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Brews & Views Bulletin Board Service * Brews and Views Archive 2004 * Archive through August 18, 2004 * Question for decoction brewers < Previous Next >

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Ron Siddall
New Member
Username: Zardoz

Post Number: 2
Registered: 08-2004
Posted on Thursday, August 05, 2004 - 08:00 pm:   Edit Post Delete Post View Post/Check IP    Ban Poster IP (Moderator/Admin only)

Would like comments on the following mash schedule. It is for a German pils using modified 2 row German pilsner malt:

Acid Rest:

•Add enough boiling water to bring mash temp up to 105 degrees

•After 20 minutes, check pH. Needs to be between 5.2 and 5.5. If higher than 5.8, reduce with phosphoric acid

First Decoction:

•Pull 1/3 of the heaviest part of the mash

•Heat decoction to 150 F within 10 minutes, then through the alpha-amylase range and to 167 F over 10 – 15 minutes, then to boiling.

•Boil for at least 15 - 30 minutes

Beta Amylase Rest:

•Return boiling decoction back to the mash in small batches to slowly and evenly raise the mash temperature to 145 F.

•Hold this temperature for 15 minutes.

•To hold this temperature, add small amounts of boiling water


Second Decoction:

•Pull 1/4 of the heaviest part of the mash

•Heat decoction to 150 F within 10 minutes, then through the alpha-amylase range and to 167 F over 10 – 15 minutes, then to boiling.

•Boil for at least 15 - 30 minutes



Alpha Amylase Rest:

•Return boiling decoction back to the mash in small batches to slowly and evenly raise the mash temperature to 158 F.

•Hold this temperature for 15 minutes.

•To hold this temperature, add small amounts of boiling water

•Check for starch conversion

Lauter Decoction:

•When starch end point has been reached, rack off the thinnest 4 lbs of the mash and bring to a boil for 5 minutes.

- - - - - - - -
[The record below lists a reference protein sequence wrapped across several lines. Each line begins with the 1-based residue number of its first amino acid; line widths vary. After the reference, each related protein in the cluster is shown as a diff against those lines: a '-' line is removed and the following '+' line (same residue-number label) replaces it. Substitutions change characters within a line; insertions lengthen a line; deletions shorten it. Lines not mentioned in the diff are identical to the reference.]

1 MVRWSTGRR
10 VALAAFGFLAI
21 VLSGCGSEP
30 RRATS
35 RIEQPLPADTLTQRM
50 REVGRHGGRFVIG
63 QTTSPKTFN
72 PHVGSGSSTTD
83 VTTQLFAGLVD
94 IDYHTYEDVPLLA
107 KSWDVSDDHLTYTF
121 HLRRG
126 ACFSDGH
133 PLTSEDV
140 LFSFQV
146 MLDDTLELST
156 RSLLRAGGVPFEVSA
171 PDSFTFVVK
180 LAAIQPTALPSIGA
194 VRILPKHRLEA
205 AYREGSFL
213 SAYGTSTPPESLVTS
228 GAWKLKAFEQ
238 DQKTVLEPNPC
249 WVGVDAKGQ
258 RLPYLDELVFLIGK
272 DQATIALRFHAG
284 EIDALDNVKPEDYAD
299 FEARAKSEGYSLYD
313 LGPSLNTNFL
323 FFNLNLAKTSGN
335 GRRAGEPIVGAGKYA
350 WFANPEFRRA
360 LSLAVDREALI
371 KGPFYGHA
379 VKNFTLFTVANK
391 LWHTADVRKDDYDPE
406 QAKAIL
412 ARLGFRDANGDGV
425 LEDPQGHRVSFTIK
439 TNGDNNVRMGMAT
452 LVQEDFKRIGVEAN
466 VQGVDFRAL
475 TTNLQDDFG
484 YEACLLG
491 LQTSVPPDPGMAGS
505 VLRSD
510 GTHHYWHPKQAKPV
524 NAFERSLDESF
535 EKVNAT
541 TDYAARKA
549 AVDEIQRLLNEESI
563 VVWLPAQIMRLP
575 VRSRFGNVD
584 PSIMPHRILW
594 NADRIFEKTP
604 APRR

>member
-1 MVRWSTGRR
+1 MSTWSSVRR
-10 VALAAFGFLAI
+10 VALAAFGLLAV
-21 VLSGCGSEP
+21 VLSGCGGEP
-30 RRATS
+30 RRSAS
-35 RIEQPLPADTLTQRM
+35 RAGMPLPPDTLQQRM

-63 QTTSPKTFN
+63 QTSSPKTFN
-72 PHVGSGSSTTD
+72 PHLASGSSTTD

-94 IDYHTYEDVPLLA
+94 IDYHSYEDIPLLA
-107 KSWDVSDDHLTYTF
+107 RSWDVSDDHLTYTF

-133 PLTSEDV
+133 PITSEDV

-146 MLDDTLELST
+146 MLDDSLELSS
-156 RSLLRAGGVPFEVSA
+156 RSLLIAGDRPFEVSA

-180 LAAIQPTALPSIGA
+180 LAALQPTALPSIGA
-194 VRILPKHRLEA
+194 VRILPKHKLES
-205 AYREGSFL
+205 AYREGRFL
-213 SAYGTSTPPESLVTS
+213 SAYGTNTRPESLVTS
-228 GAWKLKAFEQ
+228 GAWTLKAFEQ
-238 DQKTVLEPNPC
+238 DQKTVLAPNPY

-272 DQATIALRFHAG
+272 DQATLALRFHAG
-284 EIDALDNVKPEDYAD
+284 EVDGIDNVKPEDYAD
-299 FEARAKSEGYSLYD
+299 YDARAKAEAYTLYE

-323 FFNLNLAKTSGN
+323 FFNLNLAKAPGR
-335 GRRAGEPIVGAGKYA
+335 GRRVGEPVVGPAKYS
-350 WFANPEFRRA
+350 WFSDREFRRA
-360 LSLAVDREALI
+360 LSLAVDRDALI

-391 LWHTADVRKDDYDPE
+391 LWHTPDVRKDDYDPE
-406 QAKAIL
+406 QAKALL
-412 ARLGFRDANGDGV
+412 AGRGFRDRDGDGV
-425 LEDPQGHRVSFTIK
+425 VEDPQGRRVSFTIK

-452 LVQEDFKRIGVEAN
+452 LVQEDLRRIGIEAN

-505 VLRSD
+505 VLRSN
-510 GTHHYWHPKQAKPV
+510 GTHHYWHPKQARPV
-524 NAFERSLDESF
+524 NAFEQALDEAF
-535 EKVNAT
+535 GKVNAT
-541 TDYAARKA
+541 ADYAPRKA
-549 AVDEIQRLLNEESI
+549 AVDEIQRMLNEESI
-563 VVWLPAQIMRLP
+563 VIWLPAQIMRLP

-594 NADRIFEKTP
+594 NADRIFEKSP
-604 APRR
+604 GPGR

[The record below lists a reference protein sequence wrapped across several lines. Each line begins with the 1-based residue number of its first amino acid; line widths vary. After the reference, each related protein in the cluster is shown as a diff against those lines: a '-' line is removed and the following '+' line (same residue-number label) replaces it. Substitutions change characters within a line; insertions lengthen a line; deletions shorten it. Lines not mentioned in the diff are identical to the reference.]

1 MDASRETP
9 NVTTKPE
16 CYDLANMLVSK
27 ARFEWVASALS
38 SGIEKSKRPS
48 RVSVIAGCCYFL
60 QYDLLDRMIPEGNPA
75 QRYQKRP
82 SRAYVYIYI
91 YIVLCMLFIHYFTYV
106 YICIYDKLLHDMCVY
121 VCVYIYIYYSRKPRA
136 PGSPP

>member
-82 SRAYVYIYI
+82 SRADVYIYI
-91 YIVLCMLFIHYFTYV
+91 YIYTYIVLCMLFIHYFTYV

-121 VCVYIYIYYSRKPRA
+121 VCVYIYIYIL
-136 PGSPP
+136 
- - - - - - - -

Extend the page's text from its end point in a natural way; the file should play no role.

Final Rest:

•Remix the mash to raise the temperature to 170F.
•Roust and mix the mash for 5 minutes while maintaining the lauter rest temperature to force insoluble mash particles into suspension.

Sparging:

•Fill the mash tun with 170 F water so that the level of grain is 1 inch lower than surface of the water.
•Stir the mash completely and let settle for 15 minutes
•Flush the wort until it runs clear.
•Manipulate the flow so that the runoff takes 90 minutes to complete.
•Rake the mash to within 6 inches of the bottom
•Smooth over any cracks in the surface as they appear
•Sparge until runoff drops to 3 Plato or 1012 SG
•Check pH when done, wort should be at 5.2 – 5.5. Adjust if necessary.

Most of this is from Noonen but I have make a couple of changes but since this will be my first decoction, I would appreciate any thoughts/comments.

Thanks

Zardoz.
 

Vance Barnes
Advanced Member
Username: Vancebarnes

Post Number: 899
Registered: 03-2003
Posted on Thursday, August 05, 2004 - 08:56 pm:   Edit Post Delete Post View Post/Check IP    Ban Poster IP (Moderator/Admin only)

Search the archieves for July and look for a thread on Bo Pils mash schedule. Danno had some good info on how he does this. I'm going to be trying his variation next Friday myself.
 

Dave Witt
Intermediate Member
Username: Davew

Post Number: 450
Registered: 03-2003
Posted on Friday, August 06, 2004 - 03:00 am:   Edit Post Delete Post View Post/Check IP    Ban Poster IP (Moderator/Admin only)

I've done several decoctions, and I can tell you that you won't go from 105 to 145 by decocting 1/3 of the mash. Did you forget about the protein rest or are you skipping it? Most of your process seems to be in the ballpark, though.

When you boil the decoction using modified malt, you don't need to boil it more than 10-15 min, unless you feel it will give you a better flavor (many feel there's little to gain).

Also, when you mash in, if you use boiling water and stopped at 105 deg, I think the grain wouldn't be wet enough. I would start with water that is 125 or so and start thick. Use ProMash to help figure strike temps.

For the lauter decoction, go by volume rather than weight. No need to boil extra time here either, the session will be long enough as it is. For me, a typical 10 gal batch takes about 2.5 gal (depending on the amount of grain) of boiling wort to raise the temp to 168-70.


While Noonan's book is very good, he seems very decoction-biased.
 

Vance Barnes
Advanced Member
Username: Vancebarnes

Post Number: 903
Registered: 03-2003